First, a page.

An ex-employee of Thomas Jefferson School of Law says her boss told her to distort the employment statistics of its graduates, according to a sworn declaration.
The declaration was filed in a class action that a Thomas Jefferson grad filed claiming it deliberately misleads aspiring lawyers about their job prospects.
That suit was part of a wave of litigation accusing law schools of lying just to get prospective students in the door.
As part of the suit against Jefferson, the school's former career services director Karen Grant submitted a declaration alleging some pretty shocking practices at that school.
Grant says her boss instructed her to fudge employment stats reported to NALP, which tracks legal industry statistics, as well as the American Bar Association.
Her boss told her to mark students as "employed" if they had any kind of job since graduation – even if they lost that job, Grant says.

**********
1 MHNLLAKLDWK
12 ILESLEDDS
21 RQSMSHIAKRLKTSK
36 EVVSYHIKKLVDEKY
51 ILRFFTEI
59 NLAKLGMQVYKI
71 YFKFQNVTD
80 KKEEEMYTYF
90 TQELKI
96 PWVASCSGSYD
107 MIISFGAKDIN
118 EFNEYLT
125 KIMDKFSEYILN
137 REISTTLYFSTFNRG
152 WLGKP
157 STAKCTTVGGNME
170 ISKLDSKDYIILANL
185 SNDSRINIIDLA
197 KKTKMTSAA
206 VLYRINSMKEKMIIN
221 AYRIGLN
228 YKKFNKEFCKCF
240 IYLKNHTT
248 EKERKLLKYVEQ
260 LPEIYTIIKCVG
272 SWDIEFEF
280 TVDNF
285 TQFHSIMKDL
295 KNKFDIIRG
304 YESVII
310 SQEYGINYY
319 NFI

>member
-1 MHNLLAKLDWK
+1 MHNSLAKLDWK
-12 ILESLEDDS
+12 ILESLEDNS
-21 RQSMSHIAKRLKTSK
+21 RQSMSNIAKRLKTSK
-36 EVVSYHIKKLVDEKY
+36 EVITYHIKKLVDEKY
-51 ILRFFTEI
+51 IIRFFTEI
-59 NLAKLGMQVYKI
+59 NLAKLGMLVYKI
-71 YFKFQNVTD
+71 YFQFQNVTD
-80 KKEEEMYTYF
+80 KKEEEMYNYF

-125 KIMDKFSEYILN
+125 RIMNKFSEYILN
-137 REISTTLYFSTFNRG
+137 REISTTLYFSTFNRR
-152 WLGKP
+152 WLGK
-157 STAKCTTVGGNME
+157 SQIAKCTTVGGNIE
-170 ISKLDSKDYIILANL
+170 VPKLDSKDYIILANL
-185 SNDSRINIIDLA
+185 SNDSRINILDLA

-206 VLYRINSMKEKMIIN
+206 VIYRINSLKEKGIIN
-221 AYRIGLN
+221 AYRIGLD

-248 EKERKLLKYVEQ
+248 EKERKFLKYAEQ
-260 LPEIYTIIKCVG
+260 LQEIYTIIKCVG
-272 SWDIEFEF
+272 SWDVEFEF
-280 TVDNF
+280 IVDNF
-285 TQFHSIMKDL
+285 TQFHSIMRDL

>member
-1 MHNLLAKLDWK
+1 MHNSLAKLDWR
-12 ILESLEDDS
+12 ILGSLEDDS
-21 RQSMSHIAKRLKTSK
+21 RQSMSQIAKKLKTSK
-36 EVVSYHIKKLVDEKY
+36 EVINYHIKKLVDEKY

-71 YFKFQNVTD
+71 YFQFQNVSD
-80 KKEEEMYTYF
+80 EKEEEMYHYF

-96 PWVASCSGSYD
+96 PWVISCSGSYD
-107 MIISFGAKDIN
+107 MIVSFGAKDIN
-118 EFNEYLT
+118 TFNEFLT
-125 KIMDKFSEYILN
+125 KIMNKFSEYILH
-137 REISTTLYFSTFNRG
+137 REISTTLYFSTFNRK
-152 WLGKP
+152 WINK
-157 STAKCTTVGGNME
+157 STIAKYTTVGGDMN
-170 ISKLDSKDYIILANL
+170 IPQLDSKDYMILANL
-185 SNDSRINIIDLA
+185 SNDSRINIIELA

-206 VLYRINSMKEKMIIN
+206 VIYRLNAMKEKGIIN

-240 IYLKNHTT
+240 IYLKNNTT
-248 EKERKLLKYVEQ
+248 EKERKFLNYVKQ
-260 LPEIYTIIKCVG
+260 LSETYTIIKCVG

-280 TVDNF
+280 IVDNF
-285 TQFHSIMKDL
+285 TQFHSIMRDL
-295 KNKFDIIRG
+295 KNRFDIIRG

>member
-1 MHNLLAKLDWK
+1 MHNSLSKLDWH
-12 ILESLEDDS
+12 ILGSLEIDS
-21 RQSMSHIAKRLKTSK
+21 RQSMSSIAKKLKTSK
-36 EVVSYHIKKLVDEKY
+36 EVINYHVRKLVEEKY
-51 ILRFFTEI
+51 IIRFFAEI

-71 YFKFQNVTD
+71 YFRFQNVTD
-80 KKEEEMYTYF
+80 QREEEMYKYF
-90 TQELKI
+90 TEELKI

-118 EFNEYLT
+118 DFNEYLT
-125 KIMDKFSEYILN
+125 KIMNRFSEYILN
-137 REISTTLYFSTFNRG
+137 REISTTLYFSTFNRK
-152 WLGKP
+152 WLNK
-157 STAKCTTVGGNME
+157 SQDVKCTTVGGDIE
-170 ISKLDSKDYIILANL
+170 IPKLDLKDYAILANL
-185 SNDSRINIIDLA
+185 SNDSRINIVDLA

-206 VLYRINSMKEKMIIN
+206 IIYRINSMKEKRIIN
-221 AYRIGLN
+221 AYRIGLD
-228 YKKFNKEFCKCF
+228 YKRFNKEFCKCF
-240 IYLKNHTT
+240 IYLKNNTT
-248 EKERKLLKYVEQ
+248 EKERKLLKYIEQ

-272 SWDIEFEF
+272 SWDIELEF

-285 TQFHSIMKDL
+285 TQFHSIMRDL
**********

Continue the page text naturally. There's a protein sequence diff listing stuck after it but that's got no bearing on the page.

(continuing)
When Grant expressed reservations about that practice, the sworn declaration says, her boss told her "everybody does it" and it's "no big deal."
Law School Transparency first reported Dean's declaration on Tuesday.
Rudy Hasl, Thomas Jefferson's dean, told that publication he questions the ex-employee's reliability, and that the school stands behind its stats.
The ABA, meanwhile, says "the actions of a few schools have called into question the integrity of all," according to Law School Transprency.